I’m heading for book tour soon, and I figure I should get the fridge cleaned out for the nice housesitter who is coming to stay with Peanut and Henry. Which means I’m trying to use up everything that’s in there, or as my friend Augusta Ridley says, “Operation Clean Out The Fridge By Cooking Shit is going better than expected!” That was a post of hers on fb, to which very immature people made various comments about cooking poop. Very, very immature people. Not me of course! (Deleting my comments on Augusta’s page now!)
Okay, so I was doing the usual make-sure-I eat-everything-that-might-go-bad-in-the-fridge-stuff, cooking eggs for breakfast, making pimento cheese with a half a block of cheddar, when someone (um, probably me) left the freezer door ajar overnight and Sam and I woke up to a freezer full of slushy, half-frozen things. I had a bag of wild caught shrimp in the freezer, along with 1/2 a pound of ground beef from Georgia’s own Riverview Farms, where the cows live happy, happy lives (um, until the end. But look, we all have an end date.) The shrimp defrosted in the freezer as did the beef so I figured I should cook both today. Gathering up the fragments leftover and all. I’ll make spaghetti sauce with ground beef for dinner tonight, easy-peasy and delicious. I was going to make shrimp paste from The Gift of Southern Cooking for lunch, but as I contemplated the stick of butter that begins the recipe, I decided to try something a little lighter. I peeled and deveined the shrimp, then poached them in Old Bay seasoning, kosher salt, and apple cider vinegar (adapated from The Gift of Southern Cooking). While the shrimp cooled I chopped up artichoke hearts from Your Dekalb Farmer’s market, and used up the leftover celery and parsley in the veggie bin. I tossed all ingredients together along with a healthy squeeze of lemon, the merest hint of mayonnaise, and a little Cholula sauce. I decided to go all “lady who lunches” and served myself the shrimp salad on some Baby Gem lettuce leaves, topping the whole thing with another squeeze of lemon and some sliced avocado.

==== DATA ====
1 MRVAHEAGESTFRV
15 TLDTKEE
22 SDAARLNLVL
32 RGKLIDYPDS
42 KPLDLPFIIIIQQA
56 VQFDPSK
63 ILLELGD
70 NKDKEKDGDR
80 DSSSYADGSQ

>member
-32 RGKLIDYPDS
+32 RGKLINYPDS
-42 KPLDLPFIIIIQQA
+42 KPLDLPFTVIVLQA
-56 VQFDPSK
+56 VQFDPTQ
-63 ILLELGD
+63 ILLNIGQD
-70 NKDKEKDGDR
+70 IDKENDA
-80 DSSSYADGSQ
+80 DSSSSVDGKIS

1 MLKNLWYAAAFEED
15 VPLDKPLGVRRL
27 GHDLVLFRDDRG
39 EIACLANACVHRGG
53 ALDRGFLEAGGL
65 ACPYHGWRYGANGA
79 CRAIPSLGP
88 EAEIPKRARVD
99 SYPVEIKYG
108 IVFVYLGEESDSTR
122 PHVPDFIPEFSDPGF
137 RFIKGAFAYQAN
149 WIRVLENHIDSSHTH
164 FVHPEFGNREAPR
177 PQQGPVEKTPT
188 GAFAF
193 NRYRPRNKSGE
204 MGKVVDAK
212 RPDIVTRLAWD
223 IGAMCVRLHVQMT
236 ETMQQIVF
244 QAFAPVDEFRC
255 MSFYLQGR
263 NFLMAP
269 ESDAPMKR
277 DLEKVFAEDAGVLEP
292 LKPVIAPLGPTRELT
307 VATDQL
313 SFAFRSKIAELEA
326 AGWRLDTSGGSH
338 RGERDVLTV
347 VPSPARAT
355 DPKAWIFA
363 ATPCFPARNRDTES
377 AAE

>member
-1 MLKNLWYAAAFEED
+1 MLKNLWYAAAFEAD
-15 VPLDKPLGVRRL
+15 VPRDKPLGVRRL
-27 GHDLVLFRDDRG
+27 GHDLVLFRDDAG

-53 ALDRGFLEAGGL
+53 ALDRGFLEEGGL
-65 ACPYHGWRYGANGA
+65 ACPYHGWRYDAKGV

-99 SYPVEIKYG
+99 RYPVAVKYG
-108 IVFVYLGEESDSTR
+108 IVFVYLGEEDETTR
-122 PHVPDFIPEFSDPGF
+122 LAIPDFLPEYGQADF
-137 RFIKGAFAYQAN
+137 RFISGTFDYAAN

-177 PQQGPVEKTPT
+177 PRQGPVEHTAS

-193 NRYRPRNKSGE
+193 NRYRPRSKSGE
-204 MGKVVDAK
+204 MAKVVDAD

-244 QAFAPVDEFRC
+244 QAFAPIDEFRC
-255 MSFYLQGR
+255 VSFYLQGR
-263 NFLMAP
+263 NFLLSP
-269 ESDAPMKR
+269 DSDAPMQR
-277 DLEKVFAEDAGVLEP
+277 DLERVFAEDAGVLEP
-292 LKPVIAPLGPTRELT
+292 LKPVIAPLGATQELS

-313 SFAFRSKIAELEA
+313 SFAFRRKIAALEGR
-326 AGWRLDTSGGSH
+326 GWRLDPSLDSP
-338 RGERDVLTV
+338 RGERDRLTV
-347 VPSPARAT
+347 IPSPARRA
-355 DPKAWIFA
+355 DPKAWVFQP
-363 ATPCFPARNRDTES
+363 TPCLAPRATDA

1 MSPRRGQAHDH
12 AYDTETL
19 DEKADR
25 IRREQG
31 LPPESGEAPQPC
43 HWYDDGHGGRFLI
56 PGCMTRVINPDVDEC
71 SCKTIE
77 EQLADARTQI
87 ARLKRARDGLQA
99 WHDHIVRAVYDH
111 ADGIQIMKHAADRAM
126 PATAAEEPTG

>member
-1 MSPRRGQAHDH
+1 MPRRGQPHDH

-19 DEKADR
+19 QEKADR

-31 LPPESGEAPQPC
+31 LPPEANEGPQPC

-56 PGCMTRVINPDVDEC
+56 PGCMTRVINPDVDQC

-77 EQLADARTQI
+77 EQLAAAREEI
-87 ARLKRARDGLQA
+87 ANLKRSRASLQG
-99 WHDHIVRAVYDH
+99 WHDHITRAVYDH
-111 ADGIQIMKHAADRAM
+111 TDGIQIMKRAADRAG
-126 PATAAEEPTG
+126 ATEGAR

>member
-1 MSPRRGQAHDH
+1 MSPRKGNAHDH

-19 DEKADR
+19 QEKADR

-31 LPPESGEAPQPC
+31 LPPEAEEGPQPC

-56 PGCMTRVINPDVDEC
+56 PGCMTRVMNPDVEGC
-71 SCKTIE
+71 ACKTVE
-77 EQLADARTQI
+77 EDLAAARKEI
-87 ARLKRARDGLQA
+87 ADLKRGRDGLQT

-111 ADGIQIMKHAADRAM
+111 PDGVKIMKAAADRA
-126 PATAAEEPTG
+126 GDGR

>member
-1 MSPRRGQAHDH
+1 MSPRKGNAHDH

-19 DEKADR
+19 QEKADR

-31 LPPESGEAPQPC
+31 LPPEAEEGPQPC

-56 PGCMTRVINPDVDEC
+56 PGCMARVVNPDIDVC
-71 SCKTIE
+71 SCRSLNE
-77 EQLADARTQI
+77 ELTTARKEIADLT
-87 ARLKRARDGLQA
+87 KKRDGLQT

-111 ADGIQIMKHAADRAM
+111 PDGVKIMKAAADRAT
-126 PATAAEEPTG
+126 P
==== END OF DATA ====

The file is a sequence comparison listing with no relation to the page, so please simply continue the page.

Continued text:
I sat on the front porch of my house while eating the shrimp salad. Peanut hung out with me and many, many people walked by as there is yet another festival going on in the city park nearby. These festivals happen about every two months and our streets get quite jammed. My 78-year old neighbor, a devoted Quaker, calls the festivals “the fucking festivals,” but I would never refer to them as that. (Erasing this mornings facebook post right now.)